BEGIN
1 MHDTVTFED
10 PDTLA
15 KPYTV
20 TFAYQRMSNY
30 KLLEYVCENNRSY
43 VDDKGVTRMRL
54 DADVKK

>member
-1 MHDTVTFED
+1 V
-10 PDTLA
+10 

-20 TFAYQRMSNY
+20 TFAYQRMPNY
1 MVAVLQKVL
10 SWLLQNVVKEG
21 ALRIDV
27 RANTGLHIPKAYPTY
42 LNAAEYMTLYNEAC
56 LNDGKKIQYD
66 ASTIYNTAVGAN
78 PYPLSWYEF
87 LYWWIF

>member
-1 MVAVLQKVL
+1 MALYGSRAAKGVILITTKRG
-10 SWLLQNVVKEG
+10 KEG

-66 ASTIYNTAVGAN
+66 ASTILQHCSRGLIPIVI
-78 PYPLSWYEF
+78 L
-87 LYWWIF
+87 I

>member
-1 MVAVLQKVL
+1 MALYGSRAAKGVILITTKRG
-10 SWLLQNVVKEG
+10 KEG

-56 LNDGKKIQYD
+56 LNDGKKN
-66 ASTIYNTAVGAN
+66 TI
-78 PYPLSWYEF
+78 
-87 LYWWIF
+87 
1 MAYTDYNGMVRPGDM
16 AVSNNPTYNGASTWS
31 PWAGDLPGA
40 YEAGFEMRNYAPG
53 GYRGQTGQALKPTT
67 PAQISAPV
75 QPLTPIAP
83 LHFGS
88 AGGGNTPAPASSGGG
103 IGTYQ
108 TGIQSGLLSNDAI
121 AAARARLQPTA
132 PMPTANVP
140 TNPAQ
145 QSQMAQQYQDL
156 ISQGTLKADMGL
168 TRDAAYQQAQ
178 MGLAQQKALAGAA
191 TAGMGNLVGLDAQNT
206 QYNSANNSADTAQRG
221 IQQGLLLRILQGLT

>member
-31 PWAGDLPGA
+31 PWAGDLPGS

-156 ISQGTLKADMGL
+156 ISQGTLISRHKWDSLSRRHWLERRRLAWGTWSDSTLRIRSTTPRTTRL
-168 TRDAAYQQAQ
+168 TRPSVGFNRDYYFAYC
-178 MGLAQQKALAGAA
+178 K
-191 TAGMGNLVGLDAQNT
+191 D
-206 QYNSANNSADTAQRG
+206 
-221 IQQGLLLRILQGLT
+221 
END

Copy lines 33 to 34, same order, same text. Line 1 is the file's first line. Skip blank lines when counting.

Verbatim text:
-87 LYWWIF
+87 I